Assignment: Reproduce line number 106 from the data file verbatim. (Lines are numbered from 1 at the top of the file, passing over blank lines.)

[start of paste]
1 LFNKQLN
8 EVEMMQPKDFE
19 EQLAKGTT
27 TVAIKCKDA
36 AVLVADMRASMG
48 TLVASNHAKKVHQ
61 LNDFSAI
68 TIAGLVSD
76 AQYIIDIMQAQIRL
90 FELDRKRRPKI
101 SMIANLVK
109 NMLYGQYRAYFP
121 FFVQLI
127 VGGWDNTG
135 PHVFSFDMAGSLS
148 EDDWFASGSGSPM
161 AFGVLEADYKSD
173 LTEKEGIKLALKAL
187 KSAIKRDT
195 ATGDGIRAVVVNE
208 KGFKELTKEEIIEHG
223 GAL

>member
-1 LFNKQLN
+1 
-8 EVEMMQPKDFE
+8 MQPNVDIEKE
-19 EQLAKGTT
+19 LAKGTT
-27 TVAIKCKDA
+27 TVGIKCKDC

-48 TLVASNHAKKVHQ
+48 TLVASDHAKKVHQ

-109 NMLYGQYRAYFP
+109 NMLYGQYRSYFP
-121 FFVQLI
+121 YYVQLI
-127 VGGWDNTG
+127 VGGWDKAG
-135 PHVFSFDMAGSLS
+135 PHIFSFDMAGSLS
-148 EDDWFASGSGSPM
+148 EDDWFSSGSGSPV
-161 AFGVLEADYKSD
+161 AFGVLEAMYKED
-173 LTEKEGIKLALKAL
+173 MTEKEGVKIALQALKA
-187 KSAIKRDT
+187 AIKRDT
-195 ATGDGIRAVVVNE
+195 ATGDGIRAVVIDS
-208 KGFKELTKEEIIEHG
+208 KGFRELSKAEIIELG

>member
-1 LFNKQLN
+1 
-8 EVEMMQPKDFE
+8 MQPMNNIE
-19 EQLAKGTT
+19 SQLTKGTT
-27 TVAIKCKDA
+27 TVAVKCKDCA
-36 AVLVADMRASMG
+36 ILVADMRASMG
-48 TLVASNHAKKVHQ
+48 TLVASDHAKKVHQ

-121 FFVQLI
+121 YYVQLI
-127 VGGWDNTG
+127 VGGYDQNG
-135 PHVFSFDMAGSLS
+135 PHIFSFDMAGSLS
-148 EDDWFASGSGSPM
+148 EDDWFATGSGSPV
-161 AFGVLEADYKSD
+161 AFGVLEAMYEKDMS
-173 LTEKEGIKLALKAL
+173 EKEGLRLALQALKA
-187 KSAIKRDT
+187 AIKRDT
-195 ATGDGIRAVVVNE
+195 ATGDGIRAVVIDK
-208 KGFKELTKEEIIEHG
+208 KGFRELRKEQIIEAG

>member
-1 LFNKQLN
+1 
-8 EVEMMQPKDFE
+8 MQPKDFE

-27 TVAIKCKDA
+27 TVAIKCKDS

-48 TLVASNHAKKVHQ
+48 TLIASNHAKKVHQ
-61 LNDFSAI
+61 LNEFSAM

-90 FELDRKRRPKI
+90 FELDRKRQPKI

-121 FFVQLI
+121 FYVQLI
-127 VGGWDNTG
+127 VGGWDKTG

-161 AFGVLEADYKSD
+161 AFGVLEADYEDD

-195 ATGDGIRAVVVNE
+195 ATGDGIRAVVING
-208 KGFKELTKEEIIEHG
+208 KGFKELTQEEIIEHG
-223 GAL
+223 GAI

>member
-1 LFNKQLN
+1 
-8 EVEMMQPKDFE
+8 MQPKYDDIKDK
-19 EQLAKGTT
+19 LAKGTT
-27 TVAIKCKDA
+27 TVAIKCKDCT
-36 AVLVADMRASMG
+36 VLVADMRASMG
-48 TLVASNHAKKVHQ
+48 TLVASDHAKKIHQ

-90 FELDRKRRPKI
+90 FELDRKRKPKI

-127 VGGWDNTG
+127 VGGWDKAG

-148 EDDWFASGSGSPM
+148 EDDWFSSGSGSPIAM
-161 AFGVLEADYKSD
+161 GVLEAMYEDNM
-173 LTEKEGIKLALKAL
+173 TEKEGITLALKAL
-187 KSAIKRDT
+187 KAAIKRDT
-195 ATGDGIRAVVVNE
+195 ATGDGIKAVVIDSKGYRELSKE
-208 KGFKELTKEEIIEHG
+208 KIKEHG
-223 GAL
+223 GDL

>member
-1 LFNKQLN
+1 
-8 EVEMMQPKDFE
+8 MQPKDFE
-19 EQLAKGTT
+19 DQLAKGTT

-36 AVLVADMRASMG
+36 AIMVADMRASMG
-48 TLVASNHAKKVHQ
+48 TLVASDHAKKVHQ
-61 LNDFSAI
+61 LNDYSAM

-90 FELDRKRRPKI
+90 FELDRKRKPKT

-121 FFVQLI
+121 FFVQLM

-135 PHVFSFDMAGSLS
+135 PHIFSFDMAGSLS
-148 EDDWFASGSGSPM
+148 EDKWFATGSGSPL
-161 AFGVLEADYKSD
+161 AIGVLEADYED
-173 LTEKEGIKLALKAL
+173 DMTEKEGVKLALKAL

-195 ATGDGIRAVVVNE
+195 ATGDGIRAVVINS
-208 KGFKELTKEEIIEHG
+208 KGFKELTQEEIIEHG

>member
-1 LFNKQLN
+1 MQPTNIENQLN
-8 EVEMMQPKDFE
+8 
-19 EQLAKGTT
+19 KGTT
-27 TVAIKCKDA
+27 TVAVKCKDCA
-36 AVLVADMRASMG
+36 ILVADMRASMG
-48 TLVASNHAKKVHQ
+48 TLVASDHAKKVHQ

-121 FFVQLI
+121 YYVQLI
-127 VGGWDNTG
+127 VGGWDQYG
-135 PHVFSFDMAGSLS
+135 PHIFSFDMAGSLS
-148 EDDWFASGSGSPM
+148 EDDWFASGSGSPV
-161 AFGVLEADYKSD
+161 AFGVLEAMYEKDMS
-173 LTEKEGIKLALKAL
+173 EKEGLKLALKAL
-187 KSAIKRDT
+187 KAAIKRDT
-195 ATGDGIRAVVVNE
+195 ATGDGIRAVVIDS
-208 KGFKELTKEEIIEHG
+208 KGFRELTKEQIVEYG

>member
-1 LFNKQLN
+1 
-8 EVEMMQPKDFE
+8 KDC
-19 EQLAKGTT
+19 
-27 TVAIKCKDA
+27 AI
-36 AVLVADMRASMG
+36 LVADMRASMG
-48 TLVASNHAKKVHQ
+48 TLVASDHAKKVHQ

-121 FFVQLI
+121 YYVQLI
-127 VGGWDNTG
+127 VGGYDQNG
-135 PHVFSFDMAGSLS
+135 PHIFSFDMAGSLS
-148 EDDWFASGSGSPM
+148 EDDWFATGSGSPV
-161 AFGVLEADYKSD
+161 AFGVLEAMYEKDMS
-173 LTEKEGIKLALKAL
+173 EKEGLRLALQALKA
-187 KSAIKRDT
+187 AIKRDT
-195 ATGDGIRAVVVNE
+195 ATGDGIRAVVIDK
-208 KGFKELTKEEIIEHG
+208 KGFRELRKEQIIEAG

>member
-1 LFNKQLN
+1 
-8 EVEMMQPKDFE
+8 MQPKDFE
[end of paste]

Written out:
-208 KGFKELTKEEIIEHG